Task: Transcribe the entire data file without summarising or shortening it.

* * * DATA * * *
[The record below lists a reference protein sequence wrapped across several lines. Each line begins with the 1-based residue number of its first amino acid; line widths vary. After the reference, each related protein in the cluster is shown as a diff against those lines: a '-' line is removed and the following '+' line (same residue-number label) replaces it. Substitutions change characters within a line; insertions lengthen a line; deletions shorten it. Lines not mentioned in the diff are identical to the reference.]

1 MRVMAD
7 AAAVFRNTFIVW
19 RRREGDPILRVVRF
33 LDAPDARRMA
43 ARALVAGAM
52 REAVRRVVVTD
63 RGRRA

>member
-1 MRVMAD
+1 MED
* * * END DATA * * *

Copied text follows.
[The record below lists a reference protein sequence wrapped across several lines. Each line begins with the 1-based residue number of its first amino acid; line widths vary. After the reference, each related protein in the cluster is shown as a diff against those lines: a '-' line is removed and the following '+' line (same residue-number label) replaces it. Substitutions change characters within a line; insertions lengthen a line; deletions shorten it. Lines not mentioned in the diff are identical to the reference.]

1 MRVMAD
7 AAAVFRNTFIVW
19 RRREGDPILRVVRF
33 LDAPDARRMA
43 ARALVAGAM
52 REAVRRVVVTD
63 RGRRA

>member
-1 MRVMAD
+1 MED